These issues are not inconsequential and may add to the cost of research. Whilst the incidence of clinically significant abnormalities is low, with only one potentially life-threatening abnormality identified in this study, the implications of failing to identify one (if present) are significant. The distal femur and tibia are sites where bone and cartilage tumours are more commonly seen than at other sites [15]. Similarly, these bones may be affected by red marrow expansion (due to anemia, vitamin deficiency, malignancy, and so on), which may also have significant clinical ramifications. In contrast, other imaged areas, such as the hand and wrist imaged for rheumatoid arthritis, may be less likely to show these abnormalities [15]. Although 28% of enchondromas are seen in the hand, these are benign lesions [15].

These data suggest the need for a system to be in place for studies using imaging techniques in order to ensure that potentially clinically significant lesions, incidental to the purpose of the imaging, are not missed. There may be a number of ways of providing this function apart from review by a musculoskeletal radiologist or other suitably trained specialist. Whilst it may be possible to train an experienced non-radiologist to screen images to identify those that require further investigation, the potential benefits must be balanced against the cost of training such persons, as well as the rate of scans requiring specialist review, in the prevailing medicolegal environment.

We raise this issue because, although the ethical duty of the physician researcher appears obvious, the appropriate management of incidental findings in research studies has not been raised in musculoskeletal imaging. It is important given the increasing use of MRI in the investigation of OA by researchers trained for the particular task but not in radiology. This issue has only recently been reviewed in the neurological literature pertaining to brain MRI and functional MRI, in which the researchers performing measurements may not have clinical or radiological training [6, 8]. The prevalence of significant abnormality ranged from 18% in 1,000 healthy volunteers at the National Institutes of Health [6] to 37.2% in 129 healthy control subjects undergoing functional MRI at Stanford University (Palo Alto, CA, USA) [7] and 21% in 225 functional brain MRI scans in healthy children [16]. The prevalence of abnormalities requiring further urgent referral has been described as approximately 2% [7, 8]. As a result, research protocols now incorporate detailed consent forms addressing this issue and structured mechanisms to ensure that images are appropriately reviewed [7, 8]. This issue has prompted institutions to institute formal plans to deal with the ongoing management of these incidental lesions at many levels, incorporating clinical, ethical, and financial aspects. Whilst, based on these data, the prevalence of clinically important neurological lesions is likely to be higher than that of musculoskeletal abnormalities, we cannot ignore our duty of care to study participants: the physician researcher is obligated to place the well-being of the individual study participant above the interests of science or society [5].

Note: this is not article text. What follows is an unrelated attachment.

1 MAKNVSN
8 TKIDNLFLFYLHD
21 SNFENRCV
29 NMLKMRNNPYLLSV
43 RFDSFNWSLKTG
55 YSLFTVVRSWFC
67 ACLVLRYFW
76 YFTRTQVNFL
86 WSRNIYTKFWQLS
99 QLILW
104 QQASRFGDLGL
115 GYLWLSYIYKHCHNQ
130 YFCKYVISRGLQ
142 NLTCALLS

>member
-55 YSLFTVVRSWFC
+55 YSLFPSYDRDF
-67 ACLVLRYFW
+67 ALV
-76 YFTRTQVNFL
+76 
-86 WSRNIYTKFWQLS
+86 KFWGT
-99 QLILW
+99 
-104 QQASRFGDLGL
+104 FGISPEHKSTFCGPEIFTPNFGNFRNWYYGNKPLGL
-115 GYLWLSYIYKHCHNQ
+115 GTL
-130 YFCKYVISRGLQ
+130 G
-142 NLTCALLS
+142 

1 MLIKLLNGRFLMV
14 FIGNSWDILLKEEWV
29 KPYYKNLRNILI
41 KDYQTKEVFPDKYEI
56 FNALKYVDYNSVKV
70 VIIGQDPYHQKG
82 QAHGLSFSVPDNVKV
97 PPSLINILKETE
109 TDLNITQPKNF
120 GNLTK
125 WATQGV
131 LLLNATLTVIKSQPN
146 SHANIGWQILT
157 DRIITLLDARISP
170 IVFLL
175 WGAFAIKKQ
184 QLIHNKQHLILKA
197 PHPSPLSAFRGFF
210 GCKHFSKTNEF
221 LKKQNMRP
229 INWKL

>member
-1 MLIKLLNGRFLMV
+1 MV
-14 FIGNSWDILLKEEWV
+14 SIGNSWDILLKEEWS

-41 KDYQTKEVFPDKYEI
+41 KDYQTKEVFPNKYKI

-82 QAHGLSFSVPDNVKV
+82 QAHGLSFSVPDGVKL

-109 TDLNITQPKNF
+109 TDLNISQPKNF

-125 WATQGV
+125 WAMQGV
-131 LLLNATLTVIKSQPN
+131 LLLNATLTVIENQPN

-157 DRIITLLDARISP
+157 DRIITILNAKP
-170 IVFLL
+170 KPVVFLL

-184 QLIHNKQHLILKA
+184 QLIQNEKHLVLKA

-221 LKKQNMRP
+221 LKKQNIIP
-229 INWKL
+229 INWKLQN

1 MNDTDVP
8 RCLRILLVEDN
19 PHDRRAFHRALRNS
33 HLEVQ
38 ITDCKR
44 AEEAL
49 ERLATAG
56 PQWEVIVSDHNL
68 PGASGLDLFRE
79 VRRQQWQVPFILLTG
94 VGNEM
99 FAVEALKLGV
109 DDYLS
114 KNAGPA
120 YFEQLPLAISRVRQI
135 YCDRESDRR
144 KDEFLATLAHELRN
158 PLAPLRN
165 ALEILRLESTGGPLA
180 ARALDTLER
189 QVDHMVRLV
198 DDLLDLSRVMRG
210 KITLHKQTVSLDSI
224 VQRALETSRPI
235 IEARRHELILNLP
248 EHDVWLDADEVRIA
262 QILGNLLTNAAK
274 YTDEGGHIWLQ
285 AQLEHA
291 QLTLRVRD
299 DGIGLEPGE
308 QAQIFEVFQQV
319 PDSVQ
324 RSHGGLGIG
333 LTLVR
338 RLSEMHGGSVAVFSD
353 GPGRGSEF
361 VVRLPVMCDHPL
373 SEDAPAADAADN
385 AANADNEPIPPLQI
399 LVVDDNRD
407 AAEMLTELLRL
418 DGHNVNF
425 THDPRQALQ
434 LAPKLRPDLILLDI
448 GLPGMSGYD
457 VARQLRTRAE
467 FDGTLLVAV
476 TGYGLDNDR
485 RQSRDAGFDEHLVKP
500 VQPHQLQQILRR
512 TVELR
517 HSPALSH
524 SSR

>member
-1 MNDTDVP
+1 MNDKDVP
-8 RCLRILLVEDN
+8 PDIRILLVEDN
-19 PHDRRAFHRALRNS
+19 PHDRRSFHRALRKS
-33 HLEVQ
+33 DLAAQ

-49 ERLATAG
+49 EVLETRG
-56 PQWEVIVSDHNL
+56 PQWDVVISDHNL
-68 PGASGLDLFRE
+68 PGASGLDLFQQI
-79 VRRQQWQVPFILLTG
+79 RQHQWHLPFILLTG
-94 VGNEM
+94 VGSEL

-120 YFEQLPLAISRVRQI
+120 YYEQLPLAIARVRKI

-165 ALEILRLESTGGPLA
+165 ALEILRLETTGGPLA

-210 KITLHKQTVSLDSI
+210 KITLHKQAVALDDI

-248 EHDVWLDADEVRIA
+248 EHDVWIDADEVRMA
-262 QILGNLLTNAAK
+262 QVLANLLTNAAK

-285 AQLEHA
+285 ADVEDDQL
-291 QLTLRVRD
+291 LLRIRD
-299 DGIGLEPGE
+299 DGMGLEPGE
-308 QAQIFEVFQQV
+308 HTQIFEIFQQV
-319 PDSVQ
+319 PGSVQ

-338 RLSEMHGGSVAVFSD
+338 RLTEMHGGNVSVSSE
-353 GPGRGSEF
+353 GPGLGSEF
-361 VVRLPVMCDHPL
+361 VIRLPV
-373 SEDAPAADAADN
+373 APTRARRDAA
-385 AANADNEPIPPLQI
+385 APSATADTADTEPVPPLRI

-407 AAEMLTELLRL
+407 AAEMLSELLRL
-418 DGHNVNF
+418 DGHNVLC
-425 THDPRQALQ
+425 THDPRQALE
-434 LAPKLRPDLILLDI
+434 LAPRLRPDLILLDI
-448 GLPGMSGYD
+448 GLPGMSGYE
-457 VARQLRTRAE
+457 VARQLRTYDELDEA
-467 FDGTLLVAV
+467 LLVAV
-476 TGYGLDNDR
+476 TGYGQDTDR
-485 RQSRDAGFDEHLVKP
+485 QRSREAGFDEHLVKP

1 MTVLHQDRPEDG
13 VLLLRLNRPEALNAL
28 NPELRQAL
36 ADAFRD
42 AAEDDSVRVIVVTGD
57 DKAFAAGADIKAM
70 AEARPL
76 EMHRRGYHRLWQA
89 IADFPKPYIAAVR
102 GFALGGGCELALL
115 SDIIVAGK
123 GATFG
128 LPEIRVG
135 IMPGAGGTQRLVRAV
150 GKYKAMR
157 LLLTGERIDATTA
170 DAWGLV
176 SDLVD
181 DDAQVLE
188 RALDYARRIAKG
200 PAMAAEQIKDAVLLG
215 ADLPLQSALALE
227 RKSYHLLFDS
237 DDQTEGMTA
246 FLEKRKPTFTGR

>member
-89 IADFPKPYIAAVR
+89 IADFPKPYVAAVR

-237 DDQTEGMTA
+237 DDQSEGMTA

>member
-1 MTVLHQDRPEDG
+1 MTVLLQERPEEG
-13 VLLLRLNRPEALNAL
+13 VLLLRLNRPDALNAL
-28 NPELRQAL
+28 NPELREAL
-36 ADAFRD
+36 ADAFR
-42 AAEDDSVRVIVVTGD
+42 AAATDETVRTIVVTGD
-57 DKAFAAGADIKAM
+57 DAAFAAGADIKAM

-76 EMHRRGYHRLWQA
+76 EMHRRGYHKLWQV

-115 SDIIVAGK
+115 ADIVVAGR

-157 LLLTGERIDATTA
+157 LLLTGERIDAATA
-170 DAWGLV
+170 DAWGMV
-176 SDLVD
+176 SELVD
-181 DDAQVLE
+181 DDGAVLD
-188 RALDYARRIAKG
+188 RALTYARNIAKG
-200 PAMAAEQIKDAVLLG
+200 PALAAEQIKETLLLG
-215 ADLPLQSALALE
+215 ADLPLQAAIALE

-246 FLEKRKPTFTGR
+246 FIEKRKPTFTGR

This study underscores the importance of ensuring that MRI scans performed for research purposes are also reviewed by a suitably trained specialist to ensure that lesions incidental to the purpose of the scan are not missed and receive appropriate follow-up. Collaboration with an expert MRI radiologist may facilitate the institution of an appropriate system. Although the frequency of these lesions is low, they may have clinical significance and may be the first sign of life-threatening disease. Researchers should consider incorporating radiological screening of all MRI for incidental abnormalities and appropriate medical follow-up when designing studies using this technology.